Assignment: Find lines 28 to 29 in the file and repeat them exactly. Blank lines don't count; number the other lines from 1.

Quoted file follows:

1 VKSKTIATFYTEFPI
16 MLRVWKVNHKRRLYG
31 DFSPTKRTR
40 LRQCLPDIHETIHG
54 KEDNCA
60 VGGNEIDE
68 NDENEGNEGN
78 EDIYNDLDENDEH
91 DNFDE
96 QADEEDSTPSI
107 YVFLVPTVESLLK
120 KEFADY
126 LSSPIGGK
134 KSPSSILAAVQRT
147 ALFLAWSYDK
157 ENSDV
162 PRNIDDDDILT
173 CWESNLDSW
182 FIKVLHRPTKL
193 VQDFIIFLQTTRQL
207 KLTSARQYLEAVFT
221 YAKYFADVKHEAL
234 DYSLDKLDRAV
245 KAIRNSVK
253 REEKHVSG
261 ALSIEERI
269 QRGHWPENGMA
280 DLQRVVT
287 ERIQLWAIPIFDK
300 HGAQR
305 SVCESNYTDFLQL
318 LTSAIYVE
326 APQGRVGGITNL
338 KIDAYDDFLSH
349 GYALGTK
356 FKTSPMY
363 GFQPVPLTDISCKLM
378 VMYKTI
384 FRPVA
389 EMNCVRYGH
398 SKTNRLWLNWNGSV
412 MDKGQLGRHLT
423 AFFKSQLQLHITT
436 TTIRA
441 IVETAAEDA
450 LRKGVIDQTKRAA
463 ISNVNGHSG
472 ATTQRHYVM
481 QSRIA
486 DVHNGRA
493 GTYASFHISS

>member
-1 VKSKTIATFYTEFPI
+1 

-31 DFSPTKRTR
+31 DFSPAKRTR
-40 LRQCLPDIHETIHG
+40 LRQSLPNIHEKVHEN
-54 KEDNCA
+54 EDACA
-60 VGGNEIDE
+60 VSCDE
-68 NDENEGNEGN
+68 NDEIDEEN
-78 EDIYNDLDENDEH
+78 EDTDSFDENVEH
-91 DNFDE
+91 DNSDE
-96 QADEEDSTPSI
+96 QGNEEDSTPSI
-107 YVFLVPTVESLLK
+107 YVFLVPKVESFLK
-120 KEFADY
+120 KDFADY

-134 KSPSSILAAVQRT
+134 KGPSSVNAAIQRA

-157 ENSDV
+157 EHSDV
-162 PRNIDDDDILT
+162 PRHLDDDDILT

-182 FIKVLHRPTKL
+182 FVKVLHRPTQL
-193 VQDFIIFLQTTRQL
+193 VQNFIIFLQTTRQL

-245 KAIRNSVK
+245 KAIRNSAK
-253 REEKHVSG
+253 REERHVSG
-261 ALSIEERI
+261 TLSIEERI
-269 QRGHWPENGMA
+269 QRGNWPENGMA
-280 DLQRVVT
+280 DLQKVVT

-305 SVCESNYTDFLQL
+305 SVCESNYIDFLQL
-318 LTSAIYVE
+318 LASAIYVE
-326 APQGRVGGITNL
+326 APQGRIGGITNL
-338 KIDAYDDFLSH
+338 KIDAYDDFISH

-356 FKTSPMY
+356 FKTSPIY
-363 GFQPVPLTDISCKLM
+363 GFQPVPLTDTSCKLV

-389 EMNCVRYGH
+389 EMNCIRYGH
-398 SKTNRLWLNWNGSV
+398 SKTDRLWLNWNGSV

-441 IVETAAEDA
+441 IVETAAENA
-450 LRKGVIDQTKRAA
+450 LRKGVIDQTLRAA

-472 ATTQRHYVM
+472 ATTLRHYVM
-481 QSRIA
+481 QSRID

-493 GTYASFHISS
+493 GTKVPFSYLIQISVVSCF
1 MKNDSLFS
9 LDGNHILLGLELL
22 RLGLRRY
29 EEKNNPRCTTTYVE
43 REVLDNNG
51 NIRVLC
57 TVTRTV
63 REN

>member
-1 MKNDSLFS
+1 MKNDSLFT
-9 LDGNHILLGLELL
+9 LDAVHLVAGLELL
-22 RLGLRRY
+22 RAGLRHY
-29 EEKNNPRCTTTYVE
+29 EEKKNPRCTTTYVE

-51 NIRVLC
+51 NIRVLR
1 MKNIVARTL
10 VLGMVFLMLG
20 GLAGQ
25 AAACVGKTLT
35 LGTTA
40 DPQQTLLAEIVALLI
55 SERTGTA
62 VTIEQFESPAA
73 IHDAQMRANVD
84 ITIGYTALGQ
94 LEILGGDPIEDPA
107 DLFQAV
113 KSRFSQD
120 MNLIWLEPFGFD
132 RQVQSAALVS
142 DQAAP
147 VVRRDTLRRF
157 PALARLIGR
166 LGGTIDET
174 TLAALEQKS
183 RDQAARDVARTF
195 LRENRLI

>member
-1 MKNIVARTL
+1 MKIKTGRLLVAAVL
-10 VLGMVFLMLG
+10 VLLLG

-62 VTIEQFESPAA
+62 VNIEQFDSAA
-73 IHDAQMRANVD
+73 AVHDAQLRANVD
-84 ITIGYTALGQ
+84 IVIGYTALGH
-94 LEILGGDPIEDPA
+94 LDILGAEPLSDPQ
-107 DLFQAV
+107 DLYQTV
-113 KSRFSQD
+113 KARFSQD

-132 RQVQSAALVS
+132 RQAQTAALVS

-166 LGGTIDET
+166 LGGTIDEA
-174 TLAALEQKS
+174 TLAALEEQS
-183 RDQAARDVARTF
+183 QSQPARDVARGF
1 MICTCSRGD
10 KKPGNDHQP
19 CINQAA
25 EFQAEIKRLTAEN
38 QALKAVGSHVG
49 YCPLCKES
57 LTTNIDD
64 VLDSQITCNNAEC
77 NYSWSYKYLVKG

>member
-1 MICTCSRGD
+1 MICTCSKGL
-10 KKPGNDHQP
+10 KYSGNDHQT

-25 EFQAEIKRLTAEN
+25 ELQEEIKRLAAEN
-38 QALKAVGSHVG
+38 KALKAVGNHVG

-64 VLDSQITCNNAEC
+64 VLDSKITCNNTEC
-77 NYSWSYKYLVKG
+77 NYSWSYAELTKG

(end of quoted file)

280 DLQRVVT
287 ERIQLWAIPIFDK